The old ways of planning projects simply don't work as well as they should. Cloud based construction planning software can help improve performance...
Artificial Intelligence and the Future of Construction Management
Artificial intelligence (AI) is everywhere you look. Every other day it's in the news, and it's only a matter of time until it starts to impact how we all work.
So let's take a quick look at how AI fits into construction and how it could impact you in the future.
AI in the construction industry
When you think of AI, you might start drawing some random assumptions about world-dominating robots trying to take over the world and kill Will Smith in the process. But the truth is, it's a lot less scary than that.
In fact, Google's latest AI generator 'Bard' couldn't currently tell you accurate information about the Hubble telescope (see below). So it's fair to say that your job, the world, and Will Smith are all safe for now.
(Image Source: The Guardian)
The simplest way to think of AI is as an extensive collection of historical data that can be sorted and analysed to predict future outcomes. Well, that's what AI chatbot 'ChatGPT' told me anyway.
As you can see from the response, this method of collecting and analysing data can help with things like risk management, health and safety, planning and design.
Whilst AI is still in its infancy, it is among some of the most exciting tools and trends emerging in the construction industry. In the near future, AI could help you reduce administrative tasks, improve productivity, and increase profitability on your project.
Why the construction industry needs to adopt AI
It's no secret that most construction projects struggle with time management and budgeting. In fact, in a McKinsey case study, they found that most megaprojects reach completion 20% over time estimates and 80% over budget.
Whilst project teams and operatives do what they can to try and stay on top of things, there are just too many variables to consider.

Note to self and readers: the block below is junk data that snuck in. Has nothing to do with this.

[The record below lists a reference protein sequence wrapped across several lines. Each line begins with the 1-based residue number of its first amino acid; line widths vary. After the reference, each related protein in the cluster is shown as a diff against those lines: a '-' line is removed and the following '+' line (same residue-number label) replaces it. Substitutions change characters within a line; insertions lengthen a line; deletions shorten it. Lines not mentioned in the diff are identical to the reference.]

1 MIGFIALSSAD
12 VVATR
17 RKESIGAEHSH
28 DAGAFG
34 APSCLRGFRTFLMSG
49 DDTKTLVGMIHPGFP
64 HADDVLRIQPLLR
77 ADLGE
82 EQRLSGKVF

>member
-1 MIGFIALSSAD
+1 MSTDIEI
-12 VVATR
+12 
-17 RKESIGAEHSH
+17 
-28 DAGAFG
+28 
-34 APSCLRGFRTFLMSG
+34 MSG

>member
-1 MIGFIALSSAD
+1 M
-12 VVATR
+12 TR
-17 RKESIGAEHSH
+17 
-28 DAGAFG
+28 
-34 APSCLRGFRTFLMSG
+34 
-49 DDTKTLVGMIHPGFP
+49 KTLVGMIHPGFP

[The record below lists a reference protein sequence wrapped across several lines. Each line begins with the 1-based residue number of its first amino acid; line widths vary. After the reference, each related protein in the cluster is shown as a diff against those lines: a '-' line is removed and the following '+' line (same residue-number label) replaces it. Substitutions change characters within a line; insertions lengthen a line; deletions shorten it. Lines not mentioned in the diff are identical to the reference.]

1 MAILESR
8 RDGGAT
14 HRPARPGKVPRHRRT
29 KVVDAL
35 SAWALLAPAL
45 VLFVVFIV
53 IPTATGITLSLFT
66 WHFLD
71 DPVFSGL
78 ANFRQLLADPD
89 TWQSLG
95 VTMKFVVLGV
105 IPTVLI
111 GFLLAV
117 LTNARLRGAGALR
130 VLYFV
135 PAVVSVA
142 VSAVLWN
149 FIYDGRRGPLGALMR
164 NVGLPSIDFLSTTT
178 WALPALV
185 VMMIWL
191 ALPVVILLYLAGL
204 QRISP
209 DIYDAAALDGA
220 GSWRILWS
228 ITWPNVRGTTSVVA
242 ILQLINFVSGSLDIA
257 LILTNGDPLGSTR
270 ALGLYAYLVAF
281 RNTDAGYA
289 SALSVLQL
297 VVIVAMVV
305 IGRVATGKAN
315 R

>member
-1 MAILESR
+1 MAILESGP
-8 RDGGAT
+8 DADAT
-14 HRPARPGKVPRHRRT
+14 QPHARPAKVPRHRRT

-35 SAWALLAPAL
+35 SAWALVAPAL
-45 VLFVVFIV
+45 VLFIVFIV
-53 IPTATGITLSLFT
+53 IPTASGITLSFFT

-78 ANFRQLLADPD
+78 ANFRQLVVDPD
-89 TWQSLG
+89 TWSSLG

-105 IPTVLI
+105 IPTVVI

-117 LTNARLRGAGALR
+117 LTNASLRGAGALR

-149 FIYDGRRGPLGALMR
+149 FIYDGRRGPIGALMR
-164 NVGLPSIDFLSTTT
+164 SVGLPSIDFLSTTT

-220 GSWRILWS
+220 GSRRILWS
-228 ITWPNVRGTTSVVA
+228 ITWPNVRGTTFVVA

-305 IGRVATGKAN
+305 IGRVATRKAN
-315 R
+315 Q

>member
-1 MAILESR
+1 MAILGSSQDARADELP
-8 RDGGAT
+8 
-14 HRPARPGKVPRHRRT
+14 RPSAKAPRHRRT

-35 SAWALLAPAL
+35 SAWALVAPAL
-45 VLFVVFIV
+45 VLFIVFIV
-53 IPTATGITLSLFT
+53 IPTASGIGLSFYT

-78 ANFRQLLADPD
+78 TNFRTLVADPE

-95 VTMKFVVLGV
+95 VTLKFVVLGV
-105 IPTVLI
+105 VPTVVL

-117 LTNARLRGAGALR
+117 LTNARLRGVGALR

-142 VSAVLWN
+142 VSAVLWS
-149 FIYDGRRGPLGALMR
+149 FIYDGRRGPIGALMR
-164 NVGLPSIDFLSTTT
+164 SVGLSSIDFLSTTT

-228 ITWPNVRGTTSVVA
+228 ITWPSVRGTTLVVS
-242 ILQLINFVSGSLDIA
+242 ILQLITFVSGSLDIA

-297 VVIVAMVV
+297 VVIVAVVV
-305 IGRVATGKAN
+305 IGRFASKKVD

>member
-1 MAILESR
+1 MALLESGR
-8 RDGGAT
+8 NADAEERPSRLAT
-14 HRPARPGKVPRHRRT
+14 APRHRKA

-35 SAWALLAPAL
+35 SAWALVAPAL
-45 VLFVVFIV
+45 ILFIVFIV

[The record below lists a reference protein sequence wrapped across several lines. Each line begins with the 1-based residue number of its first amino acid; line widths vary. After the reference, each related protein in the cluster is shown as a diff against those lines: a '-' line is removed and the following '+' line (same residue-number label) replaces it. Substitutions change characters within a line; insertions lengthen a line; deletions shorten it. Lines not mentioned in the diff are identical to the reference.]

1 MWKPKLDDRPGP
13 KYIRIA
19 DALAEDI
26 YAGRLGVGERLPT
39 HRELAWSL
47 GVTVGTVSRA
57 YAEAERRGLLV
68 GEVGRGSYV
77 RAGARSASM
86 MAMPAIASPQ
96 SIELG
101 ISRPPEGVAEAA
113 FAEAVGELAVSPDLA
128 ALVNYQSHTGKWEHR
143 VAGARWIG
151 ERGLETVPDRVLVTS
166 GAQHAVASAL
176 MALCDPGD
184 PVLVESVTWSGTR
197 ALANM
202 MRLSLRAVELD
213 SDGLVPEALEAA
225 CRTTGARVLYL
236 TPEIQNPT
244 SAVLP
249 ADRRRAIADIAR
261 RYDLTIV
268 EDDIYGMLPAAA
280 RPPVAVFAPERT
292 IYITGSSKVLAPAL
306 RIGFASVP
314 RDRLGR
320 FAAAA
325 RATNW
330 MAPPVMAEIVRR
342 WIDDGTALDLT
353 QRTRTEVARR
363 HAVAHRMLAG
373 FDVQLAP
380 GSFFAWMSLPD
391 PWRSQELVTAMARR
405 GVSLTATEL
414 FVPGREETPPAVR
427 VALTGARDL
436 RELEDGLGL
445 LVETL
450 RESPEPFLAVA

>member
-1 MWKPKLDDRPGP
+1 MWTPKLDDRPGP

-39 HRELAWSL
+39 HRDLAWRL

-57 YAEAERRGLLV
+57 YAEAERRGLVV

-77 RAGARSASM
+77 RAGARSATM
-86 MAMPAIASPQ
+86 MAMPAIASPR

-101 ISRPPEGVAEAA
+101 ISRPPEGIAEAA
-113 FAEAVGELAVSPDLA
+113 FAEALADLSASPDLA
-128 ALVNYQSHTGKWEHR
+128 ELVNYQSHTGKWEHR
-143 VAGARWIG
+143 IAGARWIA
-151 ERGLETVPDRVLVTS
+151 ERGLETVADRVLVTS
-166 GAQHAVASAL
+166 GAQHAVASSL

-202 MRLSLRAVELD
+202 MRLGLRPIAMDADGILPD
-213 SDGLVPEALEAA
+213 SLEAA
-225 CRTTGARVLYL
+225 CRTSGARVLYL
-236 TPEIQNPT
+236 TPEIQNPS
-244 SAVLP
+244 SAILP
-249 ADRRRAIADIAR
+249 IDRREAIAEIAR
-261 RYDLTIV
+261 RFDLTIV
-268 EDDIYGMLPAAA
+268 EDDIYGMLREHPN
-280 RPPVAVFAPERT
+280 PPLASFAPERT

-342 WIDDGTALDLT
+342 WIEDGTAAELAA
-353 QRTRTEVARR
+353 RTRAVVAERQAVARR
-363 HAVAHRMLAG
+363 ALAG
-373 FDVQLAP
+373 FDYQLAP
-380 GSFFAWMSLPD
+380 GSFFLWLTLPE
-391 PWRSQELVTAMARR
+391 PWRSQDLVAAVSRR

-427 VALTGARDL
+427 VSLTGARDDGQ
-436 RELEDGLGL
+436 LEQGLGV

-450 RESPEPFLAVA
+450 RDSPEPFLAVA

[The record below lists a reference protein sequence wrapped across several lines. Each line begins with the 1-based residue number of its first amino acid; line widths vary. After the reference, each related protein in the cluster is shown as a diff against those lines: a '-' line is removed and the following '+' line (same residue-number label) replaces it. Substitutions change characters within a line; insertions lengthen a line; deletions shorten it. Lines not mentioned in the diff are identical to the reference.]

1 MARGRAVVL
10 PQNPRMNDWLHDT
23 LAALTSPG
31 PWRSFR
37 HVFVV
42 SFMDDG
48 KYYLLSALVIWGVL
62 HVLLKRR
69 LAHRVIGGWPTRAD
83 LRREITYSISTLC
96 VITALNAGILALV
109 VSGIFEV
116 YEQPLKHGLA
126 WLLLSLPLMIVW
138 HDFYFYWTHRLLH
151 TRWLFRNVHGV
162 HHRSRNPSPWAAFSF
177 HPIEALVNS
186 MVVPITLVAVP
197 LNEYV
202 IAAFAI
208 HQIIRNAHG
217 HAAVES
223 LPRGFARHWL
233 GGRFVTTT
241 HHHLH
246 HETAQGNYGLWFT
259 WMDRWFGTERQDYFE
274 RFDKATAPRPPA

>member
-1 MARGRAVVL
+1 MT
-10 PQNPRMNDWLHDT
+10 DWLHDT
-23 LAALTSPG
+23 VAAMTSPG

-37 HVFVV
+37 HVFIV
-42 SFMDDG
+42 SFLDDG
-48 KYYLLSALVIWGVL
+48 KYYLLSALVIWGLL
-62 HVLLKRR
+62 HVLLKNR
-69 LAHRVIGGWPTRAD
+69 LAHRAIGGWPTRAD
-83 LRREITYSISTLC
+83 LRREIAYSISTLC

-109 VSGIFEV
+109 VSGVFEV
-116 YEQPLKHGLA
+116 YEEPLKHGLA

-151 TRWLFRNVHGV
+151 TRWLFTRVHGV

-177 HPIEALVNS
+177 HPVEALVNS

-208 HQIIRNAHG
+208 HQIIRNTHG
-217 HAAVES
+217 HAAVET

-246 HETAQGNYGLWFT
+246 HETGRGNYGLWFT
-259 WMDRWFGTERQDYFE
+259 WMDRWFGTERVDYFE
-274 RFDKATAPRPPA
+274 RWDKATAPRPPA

Fortunately, there are a variety of fantastic new tools being developed within the industry that can help streamline old processes, reduce risk, and save your project both time and money.
One emerging tool that can help tackle those issues is artificial intelligence (AI). With access to better, faster, data-driven resources, teams will be able to make more informed decisions that will ultimately lead to improved site performance.
Use of AI in construction
As you will see below, there are several ways that AI can and will likely impact the way you work over the coming years. Pretty much any task that requires analysing mass quantities of data will likely be streamlined and improved by AI. We've expanded on a few cool examples below.
Construction sites are inherently high-risk environments. There are lots of people coming in and out; heavy machinery is in operation, and there might be demolition taking place...
Whilst there are already tools and procedures to help you manage these hazards, more can be done to help keep your site risk-free. AI machine learning tools can aggregate data around potential risks on site and prioritise them, making it easier for teams to work out where time and resources can be best allocated.
When put in the right hands, this kind of software could dramatically improve how risk is managed on your site, saving hours of admin duty and making it easier to keep people safe.
There is a lot that goes into the planning and design of large construction sites. Typically, Building information modelling (BIM) is used to create 3D models of those designs that different teams and stakeholders can analyse. And the requirements of all of these teams need to be considered during design.
As you may well be aware, trying to juggle so many different needs is a challenging task, and if not done correctly, you may end up with clashes and disputes, which lead to delays or work being re-done.
However, with AI tools, all of this information can be considered at scale. AI modelling could help you reduce clashes, mitigate issues and even propose alternative designs that would be more efficient.
Traditionally, a lot of time, effort and resources go into producing plans and master schedules. Not only is this very time intensive, but these schedules can quickly come away from the reality of the project if not well managed.